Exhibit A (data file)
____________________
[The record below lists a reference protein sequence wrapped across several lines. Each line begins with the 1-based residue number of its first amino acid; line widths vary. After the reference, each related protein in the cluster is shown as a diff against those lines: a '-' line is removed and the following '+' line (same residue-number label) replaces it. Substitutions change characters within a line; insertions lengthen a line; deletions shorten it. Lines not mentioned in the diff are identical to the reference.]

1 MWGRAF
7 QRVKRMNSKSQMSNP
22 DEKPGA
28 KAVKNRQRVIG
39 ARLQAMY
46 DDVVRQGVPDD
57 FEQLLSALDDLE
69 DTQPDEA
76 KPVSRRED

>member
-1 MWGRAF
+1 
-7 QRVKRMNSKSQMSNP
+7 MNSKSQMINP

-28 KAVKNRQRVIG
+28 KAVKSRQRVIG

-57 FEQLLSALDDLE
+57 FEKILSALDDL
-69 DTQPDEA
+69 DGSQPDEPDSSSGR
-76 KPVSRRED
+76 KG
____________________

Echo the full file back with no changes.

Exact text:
[The record below lists a reference protein sequence wrapped across several lines. Each line begins with the 1-based residue number of its first amino acid; line widths vary. After the reference, each related protein in the cluster is shown as a diff against those lines: a '-' line is removed and the following '+' line (same residue-number label) replaces it. Substitutions change characters within a line; insertions lengthen a line; deletions shorten it. Lines not mentioned in the diff are identical to the reference.]

1 MWGRAF
7 QRVKRMNSKSQMSNP
22 DEKPGA
28 KAVKNRQRVIG
39 ARLQAMY
46 DDVVRQGVPDD
57 FEQLLSALDDLE
69 DTQPDEA
76 KPVSRRED

>member
-1 MWGRAF
+1 
-7 QRVKRMNSKSQMSNP
+7 MNSKSQMINP

-28 KAVKNRQRVIG
+28 KAVKSRQRVIG

-57 FEQLLSALDDLE
+57 FEKILSALDDL
-69 DTQPDEA
+69 DGSQPDEPDSSSGR
-76 KPVSRRED
+76 KG